Believe it or not, brick-and-mortar pet stores can be a reasonable place to find a quality pet gecko.
Now hear me out because not all pet stores are created equally. There is a right way to run a pet store and there is a wrong way to run a pet store. We’re going to outline some of the things you can look out for when you would prefer to shop at a retail store.
First thing to do is avoid Big Box stores altogether. Not everyone has this option though. If your only option IS Big Box, try to make friends with some of the reptile department employees. They will probably be willing to give you an inside track on which animals are doing well, which aren’t, maybe even when the next order will be coming in.
For those of you that missed it, check out our Dos & Don’ts of Buying Geckos Online
Things to keep in mind
Regardless of who you buy from, try to find out when their new animals are delivered. If you can buy an animal as soon as it’s received by the store, you have a better chance of minimizing stress. The fewer transitions, the easier it is getting adjusted to the new home.
Another perk of buying from a store is you can buy the exact same food they were feeding your animal. Keep the food as consistent as possible. This will be a huge help during the transition to your home. When you buy a reptile from anyone you should ask: “What is it eating, and when did it eat last?”
Most stores will be gracious enough to allow you to inspect your pet before you buy it. Be courteous and ask what the store policy is. Oftentimes it’s VERY stressful to take an animal like a gecko out of its enclosure just to be looked at for a couple of minutes before being put away. Some stores may have policies that prevent holding animals just for the sake of holding them – it’s for the animal’s protection – so don’t take it personally.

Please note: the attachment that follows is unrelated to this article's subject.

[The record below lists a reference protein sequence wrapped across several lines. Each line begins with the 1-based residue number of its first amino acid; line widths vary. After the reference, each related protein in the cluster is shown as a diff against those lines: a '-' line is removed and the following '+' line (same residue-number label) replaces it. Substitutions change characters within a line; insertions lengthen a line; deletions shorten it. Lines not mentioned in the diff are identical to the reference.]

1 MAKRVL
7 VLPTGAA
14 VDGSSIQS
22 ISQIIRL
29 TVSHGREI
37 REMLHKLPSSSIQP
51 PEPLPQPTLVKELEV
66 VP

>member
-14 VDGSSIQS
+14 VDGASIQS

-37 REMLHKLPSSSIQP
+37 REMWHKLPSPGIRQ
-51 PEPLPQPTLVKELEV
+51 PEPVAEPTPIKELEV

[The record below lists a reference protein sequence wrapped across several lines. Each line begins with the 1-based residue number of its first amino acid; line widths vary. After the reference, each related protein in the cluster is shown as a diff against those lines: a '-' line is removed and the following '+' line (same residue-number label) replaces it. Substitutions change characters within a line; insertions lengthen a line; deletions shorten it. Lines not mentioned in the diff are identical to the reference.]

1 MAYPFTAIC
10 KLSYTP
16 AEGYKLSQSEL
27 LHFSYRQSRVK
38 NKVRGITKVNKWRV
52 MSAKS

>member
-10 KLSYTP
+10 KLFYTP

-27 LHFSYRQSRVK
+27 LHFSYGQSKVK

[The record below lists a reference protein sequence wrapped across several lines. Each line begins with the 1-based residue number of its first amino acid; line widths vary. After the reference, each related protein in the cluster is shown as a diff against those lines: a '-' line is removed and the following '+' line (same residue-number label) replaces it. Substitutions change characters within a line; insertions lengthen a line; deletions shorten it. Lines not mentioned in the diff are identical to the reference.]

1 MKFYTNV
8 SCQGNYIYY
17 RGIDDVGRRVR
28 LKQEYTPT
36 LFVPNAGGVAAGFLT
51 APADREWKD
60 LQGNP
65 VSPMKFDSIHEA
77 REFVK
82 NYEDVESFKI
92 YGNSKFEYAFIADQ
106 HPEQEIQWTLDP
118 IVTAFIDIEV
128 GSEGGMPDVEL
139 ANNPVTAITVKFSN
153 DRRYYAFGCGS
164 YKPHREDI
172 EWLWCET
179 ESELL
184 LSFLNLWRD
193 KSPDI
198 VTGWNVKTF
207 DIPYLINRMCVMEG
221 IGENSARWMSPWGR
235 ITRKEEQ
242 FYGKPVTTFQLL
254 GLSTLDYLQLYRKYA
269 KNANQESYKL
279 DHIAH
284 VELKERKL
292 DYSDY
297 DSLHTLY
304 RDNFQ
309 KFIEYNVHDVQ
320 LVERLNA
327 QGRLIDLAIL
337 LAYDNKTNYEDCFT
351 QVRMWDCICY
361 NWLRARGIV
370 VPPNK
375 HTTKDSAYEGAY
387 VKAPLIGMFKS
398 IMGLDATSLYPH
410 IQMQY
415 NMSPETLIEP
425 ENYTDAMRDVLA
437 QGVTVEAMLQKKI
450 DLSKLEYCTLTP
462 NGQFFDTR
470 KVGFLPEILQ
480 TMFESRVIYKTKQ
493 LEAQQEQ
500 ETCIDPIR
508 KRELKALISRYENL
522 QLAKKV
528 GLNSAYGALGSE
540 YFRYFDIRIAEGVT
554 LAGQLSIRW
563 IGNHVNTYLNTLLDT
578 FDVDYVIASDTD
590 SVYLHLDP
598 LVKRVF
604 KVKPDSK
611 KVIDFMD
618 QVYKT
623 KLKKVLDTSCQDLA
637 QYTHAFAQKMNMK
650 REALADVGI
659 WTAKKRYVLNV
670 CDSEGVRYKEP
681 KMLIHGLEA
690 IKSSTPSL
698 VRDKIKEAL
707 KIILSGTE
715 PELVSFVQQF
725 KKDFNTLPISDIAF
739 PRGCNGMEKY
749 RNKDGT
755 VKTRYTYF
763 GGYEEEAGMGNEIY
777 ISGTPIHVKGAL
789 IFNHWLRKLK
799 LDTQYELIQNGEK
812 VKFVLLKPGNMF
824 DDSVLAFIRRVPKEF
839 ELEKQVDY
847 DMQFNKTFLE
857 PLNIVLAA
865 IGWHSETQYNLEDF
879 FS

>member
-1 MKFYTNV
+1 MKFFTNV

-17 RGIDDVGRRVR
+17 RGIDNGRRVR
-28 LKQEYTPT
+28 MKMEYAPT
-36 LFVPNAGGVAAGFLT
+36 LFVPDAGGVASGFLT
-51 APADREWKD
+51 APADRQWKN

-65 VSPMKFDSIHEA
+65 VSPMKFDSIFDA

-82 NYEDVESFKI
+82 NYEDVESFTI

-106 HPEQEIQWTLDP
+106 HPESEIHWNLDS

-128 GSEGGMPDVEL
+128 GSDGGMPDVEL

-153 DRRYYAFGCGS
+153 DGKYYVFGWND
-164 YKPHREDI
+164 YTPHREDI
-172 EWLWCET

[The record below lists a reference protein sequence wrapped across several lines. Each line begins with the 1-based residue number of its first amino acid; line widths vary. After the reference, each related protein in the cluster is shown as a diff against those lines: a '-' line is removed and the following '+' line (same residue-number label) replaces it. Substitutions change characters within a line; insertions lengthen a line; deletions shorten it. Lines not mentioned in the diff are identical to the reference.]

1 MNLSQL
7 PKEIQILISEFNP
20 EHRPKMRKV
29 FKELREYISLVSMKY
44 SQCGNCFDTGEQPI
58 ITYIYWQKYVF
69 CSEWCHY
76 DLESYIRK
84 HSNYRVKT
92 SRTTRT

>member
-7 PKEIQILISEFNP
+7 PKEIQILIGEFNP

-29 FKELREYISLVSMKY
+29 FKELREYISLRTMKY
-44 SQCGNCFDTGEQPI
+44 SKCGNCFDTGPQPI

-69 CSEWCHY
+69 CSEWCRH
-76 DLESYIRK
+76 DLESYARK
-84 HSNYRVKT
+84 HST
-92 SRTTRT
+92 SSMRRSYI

What to look out for
When choosing a gecko, you want to be cognisant of the time of day and whether the species is diurnal – awake during the day – or nocturnal – awake at night. A healthy gecko should be active, alert, have a strong appetite.
The gecko should be able to walk without dragging its body. Both eyes should be mostly open (during waking hours!) and responsive to stimuli. You also want to look closely to see that the nose, mouth, and vent are clear of any crust, discharge, etc. All toes should be intact. There should be no stuck shed. An alert gecko would respond to being inverted, trying to right itself. And lastly any changes in appetite can be cause for concern. If you’re ready to buy, try asking if they will feed the gecko in front of you so you can see their feeding response.
Another consideration to make is stores with higher animal turnover aren’t necessarily good or bad. A store practicing good husbandry will have healthy animals under their care no matter how long they’re in store.
Avoid “rescuing” the ill and neglected
We all know the familiar pull of a “rescue” animal we see languishing in a pet store. Try to avoid buying these animals and taking them home. Instead, try finding a thoughtful, not rude, way to bring it to the staff’s attention. This way they can help the animal and put it somewhere where it can recuperate.
To post about your pet store rescue success stories, head over to GeckoForums.net!
In summary, I would not rule out brick and mortar stores for quality animals. Mom and pop shops have the knowledge and management that cares about animals. Just make sure you know what warning signs to look out for and don’t try to be a “rescue hero”.
Let us know below what you love about your local pet shop! What do they do that keeps you coming back? Do they sell geckos at your local pet shop?